Membrane proteins, such as G protein-coupled receptors (GPCRs) and ion channels, represent important but technically challenging targets for the management of pain and other diseases. Studying their interactions has enabled the development of new therapeutics, diagnostics, and research reagents, but biophysical manipulation of membrane proteins is often difficult because of the requirement of most membrane proteins for an intact lipid bilayer. Here, we describe the use of virus-like particles as presentation vehicles for cellular membrane proteins ("Lipoparticles"). The methods for using Lipoparticles on optical biosensors, such as the BioRad ProteOn XPR36, are discussed as a means to characterize the kinetics, affinity, and specificity of antibody interactions using surface plasmon resonance detection.
Epitopes that define the immunodominant regions of conformationally complex integral membrane proteins have been difficult to reliably delineate. Here, a high-throughput approach termed shotgun mutagenesis was used to map the binding epitopes of five different monoclonal antibodies targeting the GPCR CCR5. The amino acids, and in some cases the atoms, that comprise the critical contact points of each epitope were identified, defining the immunodominant structures of this GPCR and their physicochemistry.
There are no available vaccines for dengue, the most important mosquito-transmitted viral disease. Mechanistic studies with anti-dengue virus (DENV) human monoclonal antibodies (hMAbs) provide a rational approach to identify and characterize neutralizing epitopes on DENV structural proteins that can serve to inform vaccine strategies. Here, we report a class of hMAbs that is likely to be an important determinant in the human humoral response to DENV infection. In this study, we identified and characterized three broadly neutralizing anti-DENV hMAbs: 4.8A, D11C, and 1.6D. These antibodies were isolated from three different convalescent patients with distinct histories of DENV infection yet demonstrated remarkable similarities. All three hMAbs recognized the E glycoprotein with high affinity, neutralized all four serotypes of DENV, and mediated antibody-dependent enhancement of infection in Fc receptor-bearing cells at subneutralizing concentrations. The neutralization activities of these hMAbs correlated with a strong inhibition of virus-liposome and intracellular fusion, not virus-cell binding. We mapped epitopes of these antibodies to the highly conserved fusion loop region of E domain II. Mutations at fusion loop residues W101, L107, and/or G109 significantly reduced the binding of the hMAbs to E protein. The results show that hMAbs directed against the highly conserved E protein fusion loop block viral entry downstream of virus-cell binding by inhibiting E protein-mediated fusion. Characterization of hMAbs targeting this region may provide new insights into DENV vaccine and therapeutic strategies.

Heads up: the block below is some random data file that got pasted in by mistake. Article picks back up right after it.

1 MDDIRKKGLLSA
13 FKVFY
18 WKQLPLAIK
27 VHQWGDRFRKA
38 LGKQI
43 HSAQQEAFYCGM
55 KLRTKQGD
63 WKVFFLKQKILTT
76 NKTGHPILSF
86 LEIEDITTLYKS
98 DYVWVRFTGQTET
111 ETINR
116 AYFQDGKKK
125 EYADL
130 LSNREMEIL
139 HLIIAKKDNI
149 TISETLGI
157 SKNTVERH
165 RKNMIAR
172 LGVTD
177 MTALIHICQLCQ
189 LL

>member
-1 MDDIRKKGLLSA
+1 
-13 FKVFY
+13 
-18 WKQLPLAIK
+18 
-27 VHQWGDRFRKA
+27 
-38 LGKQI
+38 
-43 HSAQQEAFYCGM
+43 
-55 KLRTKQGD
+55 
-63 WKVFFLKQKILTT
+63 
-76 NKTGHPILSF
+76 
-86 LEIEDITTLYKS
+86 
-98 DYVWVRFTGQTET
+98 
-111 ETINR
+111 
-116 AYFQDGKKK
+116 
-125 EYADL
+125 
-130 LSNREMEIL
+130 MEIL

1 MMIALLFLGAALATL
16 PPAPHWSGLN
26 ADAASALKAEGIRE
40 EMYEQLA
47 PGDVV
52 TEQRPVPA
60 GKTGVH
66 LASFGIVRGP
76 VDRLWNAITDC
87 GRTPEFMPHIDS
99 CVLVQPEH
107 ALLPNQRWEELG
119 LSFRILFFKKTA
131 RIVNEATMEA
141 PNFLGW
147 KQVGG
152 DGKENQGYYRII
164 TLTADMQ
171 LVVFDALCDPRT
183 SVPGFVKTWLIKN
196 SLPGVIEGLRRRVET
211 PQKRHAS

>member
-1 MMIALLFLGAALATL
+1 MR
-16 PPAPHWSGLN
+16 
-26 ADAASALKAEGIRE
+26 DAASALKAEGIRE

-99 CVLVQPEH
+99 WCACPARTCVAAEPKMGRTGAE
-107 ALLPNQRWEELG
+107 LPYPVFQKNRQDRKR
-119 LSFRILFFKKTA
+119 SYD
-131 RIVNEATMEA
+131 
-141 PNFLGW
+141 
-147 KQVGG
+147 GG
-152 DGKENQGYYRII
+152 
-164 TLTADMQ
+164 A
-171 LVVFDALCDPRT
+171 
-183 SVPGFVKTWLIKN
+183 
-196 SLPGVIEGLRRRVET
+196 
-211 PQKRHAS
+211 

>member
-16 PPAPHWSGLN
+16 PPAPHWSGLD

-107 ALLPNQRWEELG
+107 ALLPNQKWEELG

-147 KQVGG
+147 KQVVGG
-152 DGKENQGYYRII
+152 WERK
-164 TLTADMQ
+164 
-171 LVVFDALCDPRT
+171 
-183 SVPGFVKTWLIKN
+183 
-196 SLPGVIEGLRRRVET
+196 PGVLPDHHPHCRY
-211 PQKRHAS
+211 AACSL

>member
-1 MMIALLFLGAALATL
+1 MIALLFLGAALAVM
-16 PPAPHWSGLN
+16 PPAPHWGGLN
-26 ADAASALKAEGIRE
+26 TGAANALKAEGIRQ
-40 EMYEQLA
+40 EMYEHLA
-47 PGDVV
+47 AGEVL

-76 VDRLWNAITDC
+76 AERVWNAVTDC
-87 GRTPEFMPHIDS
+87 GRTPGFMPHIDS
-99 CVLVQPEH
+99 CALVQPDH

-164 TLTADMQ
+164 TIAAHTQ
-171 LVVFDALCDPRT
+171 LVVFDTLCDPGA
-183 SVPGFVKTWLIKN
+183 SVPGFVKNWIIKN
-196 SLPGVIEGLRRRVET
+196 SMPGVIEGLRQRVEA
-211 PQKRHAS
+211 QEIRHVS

To better understand how detergents disrupt enveloped viruses, we monitored the biophysical stability of murine leukemia virus (MLV) virus-like particles (VLPs) against a panel of commonly used detergents using real-time biosensor measurements. Although exposure to many detergents, such as Triton X-100 and Empigen, results in lysis of VLP membranes, VLPs appeared resistant to complete membrane lysis by a significant number of detergents, including Tween 20, Tween 80, Lubrol, and Saponin. VLPs maintained their structural integrity after exposure to Tween 20 at concentrations up to 500-fold above its CMC. Remarkably, VLPs containing immature cores composed of unprocessed (uncleaved) Gag polyprotein were significantly more resistant to detergent lysis than VLPs with mature cores. Although the maturity of retroviral Gag is known to influence the stability of the protein core structure itself, our studies suggest that the maturity of the Gag core also influences the stability of the lipid bilayer surrounding the core.